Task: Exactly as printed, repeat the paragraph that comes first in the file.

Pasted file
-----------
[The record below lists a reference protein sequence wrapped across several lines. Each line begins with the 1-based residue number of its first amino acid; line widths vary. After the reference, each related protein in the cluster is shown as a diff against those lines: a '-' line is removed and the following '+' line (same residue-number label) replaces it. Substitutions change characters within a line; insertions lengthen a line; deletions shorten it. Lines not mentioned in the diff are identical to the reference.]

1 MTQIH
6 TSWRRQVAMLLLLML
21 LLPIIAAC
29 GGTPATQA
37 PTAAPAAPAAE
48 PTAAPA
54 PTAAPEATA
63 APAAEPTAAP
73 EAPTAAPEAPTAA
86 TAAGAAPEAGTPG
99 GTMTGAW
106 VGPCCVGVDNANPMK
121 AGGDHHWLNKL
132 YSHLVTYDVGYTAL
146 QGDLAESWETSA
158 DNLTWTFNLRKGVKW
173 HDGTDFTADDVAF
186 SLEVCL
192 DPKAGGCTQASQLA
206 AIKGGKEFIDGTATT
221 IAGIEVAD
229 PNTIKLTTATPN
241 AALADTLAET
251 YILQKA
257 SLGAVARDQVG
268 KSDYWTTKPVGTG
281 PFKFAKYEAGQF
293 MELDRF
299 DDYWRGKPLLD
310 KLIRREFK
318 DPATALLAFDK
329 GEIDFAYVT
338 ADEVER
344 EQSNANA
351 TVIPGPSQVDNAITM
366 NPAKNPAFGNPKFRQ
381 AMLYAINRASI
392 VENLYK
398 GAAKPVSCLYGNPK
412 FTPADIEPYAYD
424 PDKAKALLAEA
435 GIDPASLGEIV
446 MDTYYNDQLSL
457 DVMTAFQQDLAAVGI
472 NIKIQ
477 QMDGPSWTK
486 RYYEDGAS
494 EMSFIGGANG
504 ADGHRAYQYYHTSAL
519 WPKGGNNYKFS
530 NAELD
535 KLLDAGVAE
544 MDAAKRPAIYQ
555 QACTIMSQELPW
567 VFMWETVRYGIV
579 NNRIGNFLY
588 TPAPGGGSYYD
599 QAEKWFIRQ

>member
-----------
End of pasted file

[The record below lists a reference protein sequence wrapped across several lines. Each line begins with the 1-based residue number of its first amino acid; line widths vary. After the reference, each related protein in the cluster is shown as a diff against those lines: a '-' line is removed and the following '+' line (same residue-number label) replaces it. Substitutions change characters within a line; insertions lengthen a line; deletions shorten it. Lines not mentioned in the diff are identical to the reference.]